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Local vets see few cases due to pet food recall

    While local veterinarians and pet food retailers said they have fielded numerous phone calls regarding a massive pet food recall, only one veterinarian reported a suspected case of illness possibly related to tainted pet food.
    Gateway Animal Hospital is treating an animal that could possibly have become ill from eating canned or "wet" food in a pouch that was included in the recall of several brands manufactured by Menu Foods, said Dr. Debbie Edwards.
    Several other patients are being screened for symptoms, she said.
    But other local vets reported no cases of illness in dogs or cats, although clients have been calling incessantly asking about the recall.
    "We have had lots of calls, but no cases related to the pet food," said Amy Morgan of Statesboro Animal Hospital. Bulloch Veterinary Clinic and Westside Veterinary Clinic representatives said Wednesday they have not experienced any cases of illness from pets consuming tainted food.
    Currently, the recall only affects "wet" dog and cat food in cans and pouches. A number of brands available locally were recalled.
    Menu Foods, which manufactures pet foods for a variety of private label and national brands, recalled some dog and cat food manufactured between Dec. 3, 2006 and March 6, 2007, according to a press release found in Internet web site www.menufoods.com.
    The recall is limited to "cuts and gravy" style pet food in cans and pouches  manufactured at two of the Fund's United States facilities. An unknown number of cats and dogs had suffered kidney failure and about 10 died after eating the affected pet food, the company said.
    Anderson's General Store was affected by the recall, said April Henderson, pet department manager. The feed and agricultural supply store carries Nutro and Science Diet brands. Customers have been calling about the recall, she said.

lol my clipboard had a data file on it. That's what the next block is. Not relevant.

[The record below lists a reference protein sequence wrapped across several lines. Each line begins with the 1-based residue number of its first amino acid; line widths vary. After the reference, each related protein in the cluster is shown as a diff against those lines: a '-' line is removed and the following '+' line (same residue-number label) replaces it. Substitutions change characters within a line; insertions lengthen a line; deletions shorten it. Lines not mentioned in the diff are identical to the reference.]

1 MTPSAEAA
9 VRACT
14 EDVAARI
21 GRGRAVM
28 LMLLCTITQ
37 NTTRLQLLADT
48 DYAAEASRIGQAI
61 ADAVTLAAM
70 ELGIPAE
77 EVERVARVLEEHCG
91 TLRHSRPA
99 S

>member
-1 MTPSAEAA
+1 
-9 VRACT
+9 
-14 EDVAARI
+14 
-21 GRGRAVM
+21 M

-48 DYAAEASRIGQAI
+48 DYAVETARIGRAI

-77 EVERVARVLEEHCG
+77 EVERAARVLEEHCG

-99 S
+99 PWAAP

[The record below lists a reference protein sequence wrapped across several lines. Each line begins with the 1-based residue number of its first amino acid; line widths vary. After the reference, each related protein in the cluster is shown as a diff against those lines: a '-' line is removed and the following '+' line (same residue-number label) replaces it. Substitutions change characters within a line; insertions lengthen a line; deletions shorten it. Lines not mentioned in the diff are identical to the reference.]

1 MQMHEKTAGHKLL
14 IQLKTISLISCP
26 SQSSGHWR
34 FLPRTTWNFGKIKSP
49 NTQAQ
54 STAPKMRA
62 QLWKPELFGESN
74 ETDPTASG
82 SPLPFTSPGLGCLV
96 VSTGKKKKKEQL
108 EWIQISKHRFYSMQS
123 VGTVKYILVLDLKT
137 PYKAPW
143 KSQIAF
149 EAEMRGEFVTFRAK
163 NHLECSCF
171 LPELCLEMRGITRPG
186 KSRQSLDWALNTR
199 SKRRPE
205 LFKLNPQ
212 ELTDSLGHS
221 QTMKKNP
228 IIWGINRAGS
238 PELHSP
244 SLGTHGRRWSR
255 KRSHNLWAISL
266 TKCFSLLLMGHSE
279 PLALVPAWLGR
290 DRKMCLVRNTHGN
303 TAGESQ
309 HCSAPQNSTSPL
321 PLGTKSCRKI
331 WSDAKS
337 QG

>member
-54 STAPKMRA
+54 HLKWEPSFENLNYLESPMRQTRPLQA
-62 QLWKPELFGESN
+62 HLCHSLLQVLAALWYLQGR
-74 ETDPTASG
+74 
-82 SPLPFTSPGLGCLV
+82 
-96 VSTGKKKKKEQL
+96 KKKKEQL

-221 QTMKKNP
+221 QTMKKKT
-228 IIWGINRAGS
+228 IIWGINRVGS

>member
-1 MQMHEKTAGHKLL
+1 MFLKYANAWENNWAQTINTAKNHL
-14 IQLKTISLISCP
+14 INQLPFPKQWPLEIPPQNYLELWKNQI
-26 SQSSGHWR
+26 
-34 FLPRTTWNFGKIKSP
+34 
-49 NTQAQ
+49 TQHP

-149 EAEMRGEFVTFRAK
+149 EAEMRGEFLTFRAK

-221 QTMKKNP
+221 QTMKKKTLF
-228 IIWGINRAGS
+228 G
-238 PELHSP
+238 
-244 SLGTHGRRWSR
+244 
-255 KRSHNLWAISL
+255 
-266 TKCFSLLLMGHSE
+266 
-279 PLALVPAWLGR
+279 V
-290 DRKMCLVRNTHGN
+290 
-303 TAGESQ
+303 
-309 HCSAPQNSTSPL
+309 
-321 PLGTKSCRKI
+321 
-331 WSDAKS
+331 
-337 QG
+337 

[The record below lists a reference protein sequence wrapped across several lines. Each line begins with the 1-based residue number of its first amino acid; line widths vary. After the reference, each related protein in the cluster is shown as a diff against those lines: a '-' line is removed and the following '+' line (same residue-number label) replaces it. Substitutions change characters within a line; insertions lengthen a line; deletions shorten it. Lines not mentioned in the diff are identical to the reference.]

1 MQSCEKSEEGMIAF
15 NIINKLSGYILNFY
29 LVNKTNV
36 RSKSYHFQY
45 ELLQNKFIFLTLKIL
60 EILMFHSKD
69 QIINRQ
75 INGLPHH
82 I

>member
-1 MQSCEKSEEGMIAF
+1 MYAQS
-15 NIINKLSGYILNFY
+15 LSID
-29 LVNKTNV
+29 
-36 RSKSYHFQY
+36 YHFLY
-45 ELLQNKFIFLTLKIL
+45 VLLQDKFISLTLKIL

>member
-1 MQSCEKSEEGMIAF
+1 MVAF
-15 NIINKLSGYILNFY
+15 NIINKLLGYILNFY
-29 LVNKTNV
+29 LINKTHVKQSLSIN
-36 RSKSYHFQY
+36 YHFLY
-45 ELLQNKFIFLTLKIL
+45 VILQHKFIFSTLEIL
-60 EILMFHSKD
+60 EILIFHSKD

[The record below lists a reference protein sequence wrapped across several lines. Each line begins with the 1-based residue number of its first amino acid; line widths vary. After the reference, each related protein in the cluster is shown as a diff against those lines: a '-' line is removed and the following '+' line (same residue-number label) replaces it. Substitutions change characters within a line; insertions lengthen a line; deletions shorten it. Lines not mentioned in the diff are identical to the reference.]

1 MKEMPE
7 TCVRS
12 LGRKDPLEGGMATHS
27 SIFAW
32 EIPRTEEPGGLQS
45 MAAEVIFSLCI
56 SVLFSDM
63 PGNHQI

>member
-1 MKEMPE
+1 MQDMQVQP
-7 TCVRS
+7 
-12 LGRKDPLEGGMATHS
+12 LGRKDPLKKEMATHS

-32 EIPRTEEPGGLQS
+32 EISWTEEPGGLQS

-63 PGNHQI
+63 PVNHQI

Pets and People owner James Sullivan said calls began coming in Sunday from customers concerned about their pets.
    "We have fielded up to 50 calls," he said. "There is a lot of misinformation, and some people heard (the recall) is for dry food."
    He said the ingredient causing illness is "a fungus or something to do with wheat gluten."
    "It's a concern," he said. "The recall affects about four percent of the food we sell."
    In response to complaints from consumers in the United States, Menu Foods conducted "a substantial  battery of technical tests, conducted by both internal and external  specialists, but has failed to identify any issues with the products in  question," according to the statement.
    However, the company "discovered that timing of the production  associated with these complaints coincides with the introduction of an  ingredient from a new supplier." The company has stopped using the ingredient, which Menu Foods spokesperson Sarah Tuite said was wheat gluten, a source of protein.
    Food and Drug Administration spokeswoman Julie Zawisza said even if wheat gluten is the source of  the illness,  ‘‘it doesn’t necessarily mean the wheat gluten per se. It could be another substance associated with the wheat gluten.’’
     "We take these complaints very seriously and, while we are still  looking for a specific cause, we are acting to err on the side of  caution" said Paul K. Henderson, President and CEO of Menu Foods.  "We will do whatever is necessary to ensure that our products maintain  the very highest quality standards."
    He said that the company had received an undisclosed number of owner complaints that dogs and cats were vomiting and suffering kidney failure after eating its products. He estimated that the recall would cost the company, which is mostly owned by the Menu Foods Income Fund, an estimated $26 million to $34 million.
    According to the web site, Menu Foods makes pet food for 17 of the top 20 North American retailers. It is also a contract manufacturer for the top branded pet food companies, including Procter & Gamble Co.

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